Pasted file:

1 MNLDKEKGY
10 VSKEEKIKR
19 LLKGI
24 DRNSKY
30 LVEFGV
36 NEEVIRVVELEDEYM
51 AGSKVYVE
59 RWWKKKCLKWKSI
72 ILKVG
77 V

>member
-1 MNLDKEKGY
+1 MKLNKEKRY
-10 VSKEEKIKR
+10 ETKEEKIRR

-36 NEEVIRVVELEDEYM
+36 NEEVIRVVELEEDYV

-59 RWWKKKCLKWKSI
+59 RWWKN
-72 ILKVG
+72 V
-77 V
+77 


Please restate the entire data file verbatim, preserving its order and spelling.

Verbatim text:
1 MNLDKEKGY
10 VSKEEKIKR
19 LLKGI
24 DRNSKY
30 LVEFGV
36 NEEVIRVVELEDEYM
51 AGSKVYVE
59 RWWKKKCLKWKSI
72 ILKVG
77 V

>member
-1 MNLDKEKGY
+1 MKLNKEKRY
-10 VSKEEKIKR
+10 ETKEEKIRR

-36 NEEVIRVVELEDEYM
+36 NEEVIRVVELEEDYV

-59 RWWKKKCLKWKSI
+59 RWWKN
-72 ILKVG
+72 V
-77 V
+77 